I was a dressmaker for a few years in Los Angeles.  Then I moved to Milwaukee 14 years ago.  The demand for custom dresses isn’t big here, but I still have a group of women I design for (I always begin by asking “Audrey Hepburn or Grace Kelly?”).

All these years later, even though I’m not solely a dressmaker, I’m still good at hands-on work.  So when I met a master upholsterer, my direction changed.  Because I’m a meticulous sewer, it was good for his business.

What’s harder to do?  Fashion or furniture?  Well, what I’ve learned is that a body moves, changes.  A piece of furniture–it just sits there.  On a sofa, then, a line is a line, meaning if there are vertical stripes, those stripes need to go up the back, down the cushion, across the seat, and down–in a perfectly straight line.  But on a woman’s body, it doesn’t matter as much because of the curves of her particular body and how she moves.  I mean, it matters–especially to a dress designer–but not as much.

As an upholsterer, you get to know the different fabrics.  You get to be able to say, “This fabric has a good hand.”  In the industry, a “hand” means “the feel of it.”  Each fabric has a different weight, different stretch, different pattern.  All that stuff matters.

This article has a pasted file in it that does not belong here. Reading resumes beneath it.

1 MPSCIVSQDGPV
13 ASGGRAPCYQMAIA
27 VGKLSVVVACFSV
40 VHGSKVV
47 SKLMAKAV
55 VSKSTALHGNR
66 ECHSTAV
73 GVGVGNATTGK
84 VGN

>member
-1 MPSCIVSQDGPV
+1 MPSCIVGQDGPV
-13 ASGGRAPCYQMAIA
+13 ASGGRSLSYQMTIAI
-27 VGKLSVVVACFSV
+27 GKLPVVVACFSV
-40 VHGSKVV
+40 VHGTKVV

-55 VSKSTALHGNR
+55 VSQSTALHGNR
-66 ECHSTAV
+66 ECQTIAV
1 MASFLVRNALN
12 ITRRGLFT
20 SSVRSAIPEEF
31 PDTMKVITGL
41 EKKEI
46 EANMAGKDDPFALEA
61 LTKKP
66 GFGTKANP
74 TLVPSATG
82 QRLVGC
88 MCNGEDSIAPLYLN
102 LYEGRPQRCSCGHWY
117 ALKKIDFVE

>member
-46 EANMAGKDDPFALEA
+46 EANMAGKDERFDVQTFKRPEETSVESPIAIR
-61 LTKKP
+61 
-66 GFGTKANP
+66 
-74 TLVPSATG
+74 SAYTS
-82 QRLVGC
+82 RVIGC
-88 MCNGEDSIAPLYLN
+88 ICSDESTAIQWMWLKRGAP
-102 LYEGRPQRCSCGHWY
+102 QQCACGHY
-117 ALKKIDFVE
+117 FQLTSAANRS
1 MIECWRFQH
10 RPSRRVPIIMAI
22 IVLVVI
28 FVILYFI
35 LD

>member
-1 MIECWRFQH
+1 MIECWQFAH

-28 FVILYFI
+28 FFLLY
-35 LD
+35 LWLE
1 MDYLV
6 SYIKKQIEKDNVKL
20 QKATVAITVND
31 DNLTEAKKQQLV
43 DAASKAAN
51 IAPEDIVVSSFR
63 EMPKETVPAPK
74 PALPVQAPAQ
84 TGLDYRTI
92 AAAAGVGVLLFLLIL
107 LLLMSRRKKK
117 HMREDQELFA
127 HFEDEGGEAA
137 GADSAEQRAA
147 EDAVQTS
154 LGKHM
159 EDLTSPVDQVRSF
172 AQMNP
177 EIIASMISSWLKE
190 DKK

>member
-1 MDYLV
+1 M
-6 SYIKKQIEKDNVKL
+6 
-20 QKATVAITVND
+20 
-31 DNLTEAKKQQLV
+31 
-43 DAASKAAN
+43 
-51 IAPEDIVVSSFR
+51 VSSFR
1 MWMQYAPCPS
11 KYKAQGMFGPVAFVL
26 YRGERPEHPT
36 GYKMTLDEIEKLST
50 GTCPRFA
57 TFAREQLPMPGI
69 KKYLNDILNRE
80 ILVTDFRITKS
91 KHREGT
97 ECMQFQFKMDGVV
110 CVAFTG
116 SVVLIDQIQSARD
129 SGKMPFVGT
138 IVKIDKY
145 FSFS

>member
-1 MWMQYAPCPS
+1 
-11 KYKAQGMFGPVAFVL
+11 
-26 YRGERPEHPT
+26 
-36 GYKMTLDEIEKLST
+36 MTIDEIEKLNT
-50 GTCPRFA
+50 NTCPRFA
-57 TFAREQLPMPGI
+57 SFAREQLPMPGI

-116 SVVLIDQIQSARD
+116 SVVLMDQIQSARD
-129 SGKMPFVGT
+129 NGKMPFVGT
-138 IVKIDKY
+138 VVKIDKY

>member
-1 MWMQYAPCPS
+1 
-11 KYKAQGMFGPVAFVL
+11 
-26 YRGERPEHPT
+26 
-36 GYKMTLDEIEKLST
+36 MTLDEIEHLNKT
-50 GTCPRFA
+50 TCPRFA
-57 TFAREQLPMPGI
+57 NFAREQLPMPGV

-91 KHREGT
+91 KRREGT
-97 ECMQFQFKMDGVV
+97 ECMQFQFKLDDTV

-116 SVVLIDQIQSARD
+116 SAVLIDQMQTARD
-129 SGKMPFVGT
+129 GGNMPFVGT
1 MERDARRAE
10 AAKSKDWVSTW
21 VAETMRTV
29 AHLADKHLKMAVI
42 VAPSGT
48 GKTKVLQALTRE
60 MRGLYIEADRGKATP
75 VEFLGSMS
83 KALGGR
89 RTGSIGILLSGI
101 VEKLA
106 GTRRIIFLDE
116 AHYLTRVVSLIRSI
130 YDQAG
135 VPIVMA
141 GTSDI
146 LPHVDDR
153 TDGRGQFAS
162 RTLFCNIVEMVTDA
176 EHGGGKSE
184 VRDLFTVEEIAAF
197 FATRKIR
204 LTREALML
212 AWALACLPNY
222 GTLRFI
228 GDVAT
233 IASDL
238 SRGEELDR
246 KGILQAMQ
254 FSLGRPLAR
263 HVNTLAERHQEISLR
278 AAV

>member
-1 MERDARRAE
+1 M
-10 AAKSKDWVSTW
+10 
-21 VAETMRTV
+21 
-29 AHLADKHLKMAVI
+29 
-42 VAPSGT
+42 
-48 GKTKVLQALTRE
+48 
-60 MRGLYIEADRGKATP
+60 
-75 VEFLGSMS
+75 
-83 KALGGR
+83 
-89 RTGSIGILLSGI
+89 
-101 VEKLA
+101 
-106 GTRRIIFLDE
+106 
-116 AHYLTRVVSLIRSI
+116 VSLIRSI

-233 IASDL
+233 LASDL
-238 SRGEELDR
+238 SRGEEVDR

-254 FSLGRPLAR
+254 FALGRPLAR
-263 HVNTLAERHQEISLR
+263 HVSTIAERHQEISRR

I’m still learning.  You sew, you sew.  You keep learning.

HUMANS OF THE PFISTER | SEPTEMBER 2016 | Back-to-School edition | “Is That All There Is?”

20160915_133845In between his sets at the Mason Street Grill this Monday–where he plays every Monday from 5:30-9pm–Chicago jazz pianist Joel Burt and I talked a little about his musical journey and, using a bit of interpretive poetic license, about the most important question any learner can ask: “Is that all there is?”

Getting here has been a life-long journey.

When I was younger, like ten years old, my mom said that I should take piano lessons.  And when mom says you’re going to take piano lessons, you take piano lessons.  But of course I wanted to play baseball, football.  I only dibble-dabbled with the piano for years after that.

I became an underwriter, but at one point I decided I’d like to try piano again.  I didn’t want to be in the front seat of the hearse; I didn’t want to be a vegetable.  So I enrolled at Berklee in Boston. Each day is a new day, right?  I always want to do something today that I didn’t do yesterday.  It’s always new–otherwise, what’s the point of doing the same thing all the time.  Like my mother used to tell me: “Make sure you go clean underwear on.”